Director: Jared Cohn
Cast: Bruce Willis, Patrick Muldoon, Matthew Marsden, Michael Devorzon, Johnny Messner, Stephen Sepher, Ava Paloma, Kelcey Rose Weimer
Runtime: 1 hr 37 mins
Rating: NC16 (Coarse Language and Violence)
Released By: Shaw Organisation
Opening Day: 21 April 2022
Synopsis: An ex-military man working at a Georgia power plant has to spring into action to prevent disaster when a group of rogue soldiers gain control of the plant and take the employees hostage.
On 30th March 2022, the family of Hollywood superstar Bruce Willis announced that he is stepping away from the silver screen as he is suffering from aphasia, a disease which impact his cognitive abilities. It has long been rumoured Willis is suffering from some kind of sickness and he is trying hard to secure a better future for his family by appearing in all sorts of on demand and direct-to-video releases. At least for now, we know the motive behind his prolific outputs for the past years.
However, a dud is still a dud no matter how you look at it. Deadlock is yet another generic action thriller although this time, it’s filled with enough generic shoot-ups to make it at least watchable or bearable for 96 minutes.
When a supposedly drug bust went awry killing a young man while his younger brother imprisoned, their father Ron (Willis) decides to take revenge at the “system” and holds everyone at a hydroelectric plant hostage with the help of a team of mercenaries. Instead of Willis being in the wrong place at the wrong time, here comes Mack (Patrick Muldoon), a former ranger turned company welder who decides to team up with a mousy security guard, Tommy (Douglas S. Matthews) to save the day.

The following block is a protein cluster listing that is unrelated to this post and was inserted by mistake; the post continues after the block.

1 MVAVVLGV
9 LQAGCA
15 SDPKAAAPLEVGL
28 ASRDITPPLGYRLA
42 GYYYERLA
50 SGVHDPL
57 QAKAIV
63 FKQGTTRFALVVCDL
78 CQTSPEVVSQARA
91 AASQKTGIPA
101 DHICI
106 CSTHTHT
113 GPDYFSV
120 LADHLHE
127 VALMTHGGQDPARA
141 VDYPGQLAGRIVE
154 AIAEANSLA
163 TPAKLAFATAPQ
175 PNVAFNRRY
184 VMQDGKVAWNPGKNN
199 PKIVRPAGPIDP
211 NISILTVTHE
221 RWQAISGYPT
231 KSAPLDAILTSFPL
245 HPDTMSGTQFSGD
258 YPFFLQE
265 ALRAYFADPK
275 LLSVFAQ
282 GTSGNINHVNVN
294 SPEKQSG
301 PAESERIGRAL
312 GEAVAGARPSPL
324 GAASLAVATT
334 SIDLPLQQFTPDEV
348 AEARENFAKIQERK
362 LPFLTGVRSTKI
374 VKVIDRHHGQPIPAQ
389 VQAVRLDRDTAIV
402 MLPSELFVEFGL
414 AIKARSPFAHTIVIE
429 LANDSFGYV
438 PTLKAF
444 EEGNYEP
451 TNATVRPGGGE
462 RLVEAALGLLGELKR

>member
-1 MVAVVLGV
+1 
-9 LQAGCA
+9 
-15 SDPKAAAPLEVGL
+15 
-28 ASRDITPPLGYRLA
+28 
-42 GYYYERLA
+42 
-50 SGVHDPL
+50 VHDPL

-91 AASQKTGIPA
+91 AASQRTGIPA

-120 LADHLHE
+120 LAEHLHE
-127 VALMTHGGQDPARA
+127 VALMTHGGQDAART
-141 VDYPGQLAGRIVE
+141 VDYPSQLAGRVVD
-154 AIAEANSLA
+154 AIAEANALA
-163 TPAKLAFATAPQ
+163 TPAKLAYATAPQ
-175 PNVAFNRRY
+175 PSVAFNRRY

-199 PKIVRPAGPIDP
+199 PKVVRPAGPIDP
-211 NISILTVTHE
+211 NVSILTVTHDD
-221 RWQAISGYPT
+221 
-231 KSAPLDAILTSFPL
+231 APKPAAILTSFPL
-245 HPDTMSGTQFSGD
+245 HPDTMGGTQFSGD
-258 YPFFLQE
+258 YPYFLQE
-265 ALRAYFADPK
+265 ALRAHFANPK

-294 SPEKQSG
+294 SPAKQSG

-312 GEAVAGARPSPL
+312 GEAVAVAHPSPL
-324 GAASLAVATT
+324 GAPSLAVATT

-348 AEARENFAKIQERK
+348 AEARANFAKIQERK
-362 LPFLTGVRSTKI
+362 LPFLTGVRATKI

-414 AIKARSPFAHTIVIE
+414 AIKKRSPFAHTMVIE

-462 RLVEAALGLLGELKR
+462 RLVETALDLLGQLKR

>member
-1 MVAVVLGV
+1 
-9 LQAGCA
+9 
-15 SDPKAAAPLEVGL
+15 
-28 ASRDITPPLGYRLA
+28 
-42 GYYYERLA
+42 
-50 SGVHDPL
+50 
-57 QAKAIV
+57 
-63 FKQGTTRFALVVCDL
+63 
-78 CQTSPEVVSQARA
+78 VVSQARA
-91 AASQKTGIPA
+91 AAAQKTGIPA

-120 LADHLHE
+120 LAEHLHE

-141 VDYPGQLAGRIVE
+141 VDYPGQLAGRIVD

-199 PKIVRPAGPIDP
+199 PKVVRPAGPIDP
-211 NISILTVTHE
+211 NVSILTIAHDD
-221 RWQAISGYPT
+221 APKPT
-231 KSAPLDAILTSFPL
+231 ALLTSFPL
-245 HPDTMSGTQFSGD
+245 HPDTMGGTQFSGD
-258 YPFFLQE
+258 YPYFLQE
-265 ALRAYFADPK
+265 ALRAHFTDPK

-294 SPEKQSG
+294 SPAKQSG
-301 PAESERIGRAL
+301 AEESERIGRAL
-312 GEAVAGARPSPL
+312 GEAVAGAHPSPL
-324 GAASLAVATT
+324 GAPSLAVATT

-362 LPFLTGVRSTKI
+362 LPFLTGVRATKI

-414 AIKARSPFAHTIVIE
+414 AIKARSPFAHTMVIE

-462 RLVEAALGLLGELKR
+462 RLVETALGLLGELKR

Co-written by director Jared Cohn and Cam Cannon (USS Indianapolis: Men of Courage), the duo attempts to work out a big hassle in Deadlock but without much purpose or intent. Our antagonist Ron Whitlock besides planning to kill the cop responsible for his son’s death also intends to open the floodgates to kill thousands of innocent people. There’s no specific reason as to why Ron intends to execute this wicked plan of his except the fact that he has gone bananas.
Our hero, Mack Karr is a messed up ex-Ranger, alcoholic perhaps and has an ex-wife working at the same plant. There’s so little we know of Mack. Essentially it’s more of a challenge to know more about Mack than him shooting most of his opponents dead. Apparently, Mack and Tommy seems to gain bulletproof superpower running from one end of the plant to another hardly without a scratch.
As if there’s not enough clichés and conveniences, Cohn and Cannon piles the movie with a sick man, a busload of visiting students and a handful of the plant staff related in some ways to other characters. The narrative on the whole is plain lazy and the pacing uneven. In actual fact, the movie needs to frequently cuts to Mack firing his pistol at his enemies in order to hold your attention.
To address the elephant in the room, Willis’ performance as a villain is more or less one note or pretty much the same as his other VOD outings. Whether it’s a retired cop, retired CIA agent, crime lord or a shady banker, it’s merely Willis earning his touted $1million a day paycheck without much of a heart or effort put in. As mentioned prior, a dud is still a dud no matter how you look at it.
(A forgettable substandard B-movie starring the once great Bruce Willis)
Review by Linus Tee